Mr. Bhatia an advocate by profession, uses his intellect to dawn on us that the Constitution-making has to be interpreted in its maximal moral sense with special reference to trinity of values.
How Equality is Viewed by the Transformative Constitution?
The author believes that the equality component of the trinity, makes the resplendent core value as it is the lens through which all other constitutive values and especially fraternity, have to be seen.
The book emphasizes that the understanding of equality must be active, probing and vigilant. Citing the Naz foundation judgment on Section 377, the author commends the High Court Delhi for its extensive understanding of the linkage between equality and non-discrimination, privacy to life and individual dignity.
[Here is the brief of the said judgement: The landmark judgement is praised for its holistic legal reasoning that held that “Section 377 IPC, insofar as it criminalizes consensual sexual acts of adults in private, is violative of Articles 21, 14 and 15 of the Constitution (The High Court Ruling was although overturned by supreme court in another matter but again reinstated by another bench of SC in 2018 in yet another matter). The High court before arriving at ruling undertook the analysis of Indian and international human rights jurisprudence that considered “sex” in Article 15 also as sexual orientation similar to the Human Rights Committee’s decision in Toonen v. Australia, in which the criminalization of sexual acts between men was considered a violation of Article 2 of the International Covenant on Civil and Political Rights. The Ruling’s beauty is even more praiseworthy for its wider approach on upholding Section 377 to continue to govern non-consensual penile, non-vaginal sex and penile non-vaginal sex involving minors. In its comprehensive and wholesome analysis of the law of India with respect to discrimination on the grounds of sexual orientation, the High Court left little to or no margin for the decision to be overturned on the grounds of misinterpretation or promiscuous implication of the law.]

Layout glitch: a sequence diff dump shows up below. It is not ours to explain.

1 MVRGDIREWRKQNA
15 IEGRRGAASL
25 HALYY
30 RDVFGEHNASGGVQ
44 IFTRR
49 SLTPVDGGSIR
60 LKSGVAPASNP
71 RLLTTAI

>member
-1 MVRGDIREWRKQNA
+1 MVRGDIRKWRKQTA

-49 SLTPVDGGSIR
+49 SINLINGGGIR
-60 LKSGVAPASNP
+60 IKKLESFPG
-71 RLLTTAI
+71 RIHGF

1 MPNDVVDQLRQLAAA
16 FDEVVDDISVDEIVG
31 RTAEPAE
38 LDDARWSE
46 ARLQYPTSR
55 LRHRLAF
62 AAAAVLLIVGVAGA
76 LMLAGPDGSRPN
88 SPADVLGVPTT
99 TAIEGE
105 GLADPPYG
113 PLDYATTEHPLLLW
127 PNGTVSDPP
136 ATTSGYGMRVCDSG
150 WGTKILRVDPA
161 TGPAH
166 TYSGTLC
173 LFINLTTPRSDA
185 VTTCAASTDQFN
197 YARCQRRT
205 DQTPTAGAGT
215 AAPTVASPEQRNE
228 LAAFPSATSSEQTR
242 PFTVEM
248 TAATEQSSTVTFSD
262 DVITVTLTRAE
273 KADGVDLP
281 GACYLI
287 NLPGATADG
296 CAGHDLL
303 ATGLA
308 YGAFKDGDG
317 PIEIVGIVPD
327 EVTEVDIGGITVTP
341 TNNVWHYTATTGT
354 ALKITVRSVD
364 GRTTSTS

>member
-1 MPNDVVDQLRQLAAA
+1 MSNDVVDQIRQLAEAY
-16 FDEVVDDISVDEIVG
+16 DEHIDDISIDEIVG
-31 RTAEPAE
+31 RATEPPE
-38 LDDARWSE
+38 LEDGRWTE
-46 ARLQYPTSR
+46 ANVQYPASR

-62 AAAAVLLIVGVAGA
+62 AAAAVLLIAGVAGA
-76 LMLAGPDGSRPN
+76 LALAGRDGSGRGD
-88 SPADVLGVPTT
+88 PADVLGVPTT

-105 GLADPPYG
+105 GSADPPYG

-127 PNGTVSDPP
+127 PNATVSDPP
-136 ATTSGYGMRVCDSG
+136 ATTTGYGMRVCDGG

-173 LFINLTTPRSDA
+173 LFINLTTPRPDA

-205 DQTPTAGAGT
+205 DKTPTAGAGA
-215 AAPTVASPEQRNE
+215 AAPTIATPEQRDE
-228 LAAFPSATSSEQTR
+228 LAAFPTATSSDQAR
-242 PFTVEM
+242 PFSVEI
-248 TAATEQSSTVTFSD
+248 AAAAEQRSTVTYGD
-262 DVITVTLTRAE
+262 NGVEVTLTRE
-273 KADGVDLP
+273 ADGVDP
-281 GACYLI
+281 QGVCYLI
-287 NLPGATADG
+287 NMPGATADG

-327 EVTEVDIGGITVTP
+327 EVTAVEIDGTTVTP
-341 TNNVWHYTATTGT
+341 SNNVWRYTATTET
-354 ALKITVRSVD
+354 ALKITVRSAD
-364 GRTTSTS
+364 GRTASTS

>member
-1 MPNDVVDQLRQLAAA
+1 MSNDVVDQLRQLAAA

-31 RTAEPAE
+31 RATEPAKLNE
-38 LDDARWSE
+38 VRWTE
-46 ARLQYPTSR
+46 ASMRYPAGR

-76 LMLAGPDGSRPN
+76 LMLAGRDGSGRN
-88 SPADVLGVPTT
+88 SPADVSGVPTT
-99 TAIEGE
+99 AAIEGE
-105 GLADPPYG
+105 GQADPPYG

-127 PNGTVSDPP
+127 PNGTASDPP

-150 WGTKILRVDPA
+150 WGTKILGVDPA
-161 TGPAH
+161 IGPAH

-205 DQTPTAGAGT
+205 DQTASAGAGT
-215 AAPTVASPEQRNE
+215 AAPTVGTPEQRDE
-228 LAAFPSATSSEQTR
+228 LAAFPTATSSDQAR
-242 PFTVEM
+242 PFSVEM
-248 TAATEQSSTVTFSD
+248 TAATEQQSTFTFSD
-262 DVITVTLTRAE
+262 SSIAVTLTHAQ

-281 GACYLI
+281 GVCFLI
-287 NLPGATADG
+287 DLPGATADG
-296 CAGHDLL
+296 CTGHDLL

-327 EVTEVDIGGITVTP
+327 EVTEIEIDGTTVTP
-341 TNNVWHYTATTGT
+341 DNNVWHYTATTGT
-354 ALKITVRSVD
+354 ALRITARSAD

Fraternity from the View Point of the Transformative Constitution
Indian Constitution in general, views fraternity as a source of affirming “the dignity of the individual” and the “unity” of the nation. The former could be ensured by recognizing the moral equality of all individuals despite all our differences of religious belief, caste, language, culture, ethnicity, class and gender. The latter could be ensured by not forcing minorities to adhere to majoritarian principles, but instead by fostering a sense of mutual belonging and respect that transcends all other differences. Fraternity could take many forms such as: i) Understanding how others Feel (empathy), ii) Standing Up Together(solidarity), iii) Collective Caring, iv) failures of compassion (No show of fraternity e.g. from the majority with the minority victims) etc. Thus, essentially the fraternity is also an alter ego of equality.